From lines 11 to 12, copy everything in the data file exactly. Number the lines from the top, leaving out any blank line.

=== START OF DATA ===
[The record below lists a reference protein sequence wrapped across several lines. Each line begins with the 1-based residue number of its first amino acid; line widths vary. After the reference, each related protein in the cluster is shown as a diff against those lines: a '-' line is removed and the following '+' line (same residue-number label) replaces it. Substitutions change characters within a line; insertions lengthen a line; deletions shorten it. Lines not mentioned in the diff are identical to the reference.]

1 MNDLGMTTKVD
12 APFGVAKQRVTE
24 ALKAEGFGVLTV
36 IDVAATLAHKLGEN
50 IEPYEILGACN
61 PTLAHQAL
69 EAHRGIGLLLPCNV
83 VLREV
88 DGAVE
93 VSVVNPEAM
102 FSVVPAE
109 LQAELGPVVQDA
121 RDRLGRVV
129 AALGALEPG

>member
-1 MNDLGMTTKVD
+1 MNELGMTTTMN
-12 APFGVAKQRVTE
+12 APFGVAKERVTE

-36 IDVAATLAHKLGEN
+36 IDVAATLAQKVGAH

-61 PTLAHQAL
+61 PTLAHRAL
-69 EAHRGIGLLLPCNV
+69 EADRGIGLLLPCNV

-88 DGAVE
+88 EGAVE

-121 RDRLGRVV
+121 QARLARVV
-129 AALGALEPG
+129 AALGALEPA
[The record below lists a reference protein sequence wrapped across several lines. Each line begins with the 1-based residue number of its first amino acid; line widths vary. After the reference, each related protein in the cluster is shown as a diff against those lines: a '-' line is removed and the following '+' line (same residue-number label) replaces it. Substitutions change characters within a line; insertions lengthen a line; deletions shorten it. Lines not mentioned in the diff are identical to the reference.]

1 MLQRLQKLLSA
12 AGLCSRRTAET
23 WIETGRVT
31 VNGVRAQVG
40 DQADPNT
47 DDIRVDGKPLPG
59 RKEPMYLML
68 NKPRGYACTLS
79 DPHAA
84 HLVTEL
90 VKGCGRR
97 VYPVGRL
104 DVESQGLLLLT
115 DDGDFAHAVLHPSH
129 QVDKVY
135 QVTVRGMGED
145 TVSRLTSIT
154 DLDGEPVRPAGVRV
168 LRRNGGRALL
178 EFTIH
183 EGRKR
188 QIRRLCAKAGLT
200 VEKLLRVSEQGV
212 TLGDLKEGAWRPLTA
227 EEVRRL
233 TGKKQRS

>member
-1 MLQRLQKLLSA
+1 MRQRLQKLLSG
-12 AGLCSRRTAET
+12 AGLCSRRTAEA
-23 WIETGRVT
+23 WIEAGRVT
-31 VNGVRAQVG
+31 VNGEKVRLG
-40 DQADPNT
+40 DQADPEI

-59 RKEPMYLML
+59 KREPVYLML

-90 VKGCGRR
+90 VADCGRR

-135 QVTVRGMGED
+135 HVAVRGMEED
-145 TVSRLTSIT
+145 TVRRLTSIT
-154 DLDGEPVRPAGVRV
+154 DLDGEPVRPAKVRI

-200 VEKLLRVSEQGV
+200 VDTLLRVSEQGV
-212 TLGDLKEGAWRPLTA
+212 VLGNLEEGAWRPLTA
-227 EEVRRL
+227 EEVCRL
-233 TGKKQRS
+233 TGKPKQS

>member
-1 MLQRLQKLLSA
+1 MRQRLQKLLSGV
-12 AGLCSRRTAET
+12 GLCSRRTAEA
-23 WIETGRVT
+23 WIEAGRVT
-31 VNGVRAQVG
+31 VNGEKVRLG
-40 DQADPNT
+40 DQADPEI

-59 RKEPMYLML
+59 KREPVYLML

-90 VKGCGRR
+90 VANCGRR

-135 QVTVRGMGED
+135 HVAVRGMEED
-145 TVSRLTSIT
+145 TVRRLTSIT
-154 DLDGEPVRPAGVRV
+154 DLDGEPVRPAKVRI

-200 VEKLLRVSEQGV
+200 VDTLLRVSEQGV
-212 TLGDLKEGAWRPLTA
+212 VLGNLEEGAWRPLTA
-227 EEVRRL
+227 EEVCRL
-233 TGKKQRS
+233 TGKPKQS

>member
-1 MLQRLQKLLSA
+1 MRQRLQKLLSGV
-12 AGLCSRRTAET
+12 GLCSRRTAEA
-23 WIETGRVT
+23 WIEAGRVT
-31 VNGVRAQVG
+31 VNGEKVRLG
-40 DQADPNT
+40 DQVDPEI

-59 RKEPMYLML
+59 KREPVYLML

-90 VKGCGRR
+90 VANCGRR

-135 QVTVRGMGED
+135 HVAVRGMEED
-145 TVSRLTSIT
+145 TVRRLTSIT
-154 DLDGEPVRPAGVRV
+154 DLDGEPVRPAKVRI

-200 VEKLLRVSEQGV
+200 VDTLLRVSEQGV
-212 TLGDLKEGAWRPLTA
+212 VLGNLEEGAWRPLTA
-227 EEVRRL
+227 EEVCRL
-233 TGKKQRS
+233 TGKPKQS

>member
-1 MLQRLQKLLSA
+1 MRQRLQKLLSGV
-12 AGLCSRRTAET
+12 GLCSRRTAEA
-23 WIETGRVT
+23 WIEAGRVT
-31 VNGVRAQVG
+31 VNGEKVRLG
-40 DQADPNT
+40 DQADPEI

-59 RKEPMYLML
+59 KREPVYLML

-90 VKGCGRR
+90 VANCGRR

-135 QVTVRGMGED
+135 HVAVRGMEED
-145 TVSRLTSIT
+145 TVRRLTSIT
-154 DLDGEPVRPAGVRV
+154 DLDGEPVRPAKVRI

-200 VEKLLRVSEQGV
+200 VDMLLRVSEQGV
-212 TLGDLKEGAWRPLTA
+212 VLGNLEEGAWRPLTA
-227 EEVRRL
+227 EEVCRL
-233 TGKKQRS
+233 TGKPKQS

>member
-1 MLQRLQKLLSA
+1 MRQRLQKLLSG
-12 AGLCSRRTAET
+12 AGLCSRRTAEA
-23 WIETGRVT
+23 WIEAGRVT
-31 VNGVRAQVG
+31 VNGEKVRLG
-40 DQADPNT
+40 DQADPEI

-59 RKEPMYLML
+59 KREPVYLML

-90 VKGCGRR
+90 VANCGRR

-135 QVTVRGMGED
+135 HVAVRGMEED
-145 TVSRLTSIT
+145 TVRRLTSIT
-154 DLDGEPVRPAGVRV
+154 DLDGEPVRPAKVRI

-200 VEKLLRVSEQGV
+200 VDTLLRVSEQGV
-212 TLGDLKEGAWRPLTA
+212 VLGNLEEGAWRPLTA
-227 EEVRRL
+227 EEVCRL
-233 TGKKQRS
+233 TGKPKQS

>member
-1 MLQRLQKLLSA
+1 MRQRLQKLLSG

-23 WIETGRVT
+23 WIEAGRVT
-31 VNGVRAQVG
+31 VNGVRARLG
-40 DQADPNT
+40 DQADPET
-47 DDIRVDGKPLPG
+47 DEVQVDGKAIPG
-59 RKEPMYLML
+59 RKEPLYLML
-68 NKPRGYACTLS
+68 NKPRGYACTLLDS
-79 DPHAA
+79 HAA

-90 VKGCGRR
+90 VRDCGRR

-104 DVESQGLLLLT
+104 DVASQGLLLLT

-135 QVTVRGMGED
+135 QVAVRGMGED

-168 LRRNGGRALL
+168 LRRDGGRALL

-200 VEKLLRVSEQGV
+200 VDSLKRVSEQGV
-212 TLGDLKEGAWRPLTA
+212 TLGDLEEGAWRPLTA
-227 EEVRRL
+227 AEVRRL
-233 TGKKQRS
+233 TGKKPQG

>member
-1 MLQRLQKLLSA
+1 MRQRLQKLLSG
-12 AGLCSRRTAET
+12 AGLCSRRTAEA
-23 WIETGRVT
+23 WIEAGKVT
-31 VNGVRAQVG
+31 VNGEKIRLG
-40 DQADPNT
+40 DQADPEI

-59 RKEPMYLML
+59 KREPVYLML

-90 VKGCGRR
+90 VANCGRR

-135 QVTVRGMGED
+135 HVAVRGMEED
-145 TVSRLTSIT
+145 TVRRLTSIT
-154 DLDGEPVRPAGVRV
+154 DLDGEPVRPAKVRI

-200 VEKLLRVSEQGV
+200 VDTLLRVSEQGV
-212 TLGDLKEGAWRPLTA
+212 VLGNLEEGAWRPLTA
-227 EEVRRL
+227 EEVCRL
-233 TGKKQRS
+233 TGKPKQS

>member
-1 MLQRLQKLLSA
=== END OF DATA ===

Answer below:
93 VSVVNPEAM
102 FSVVPAE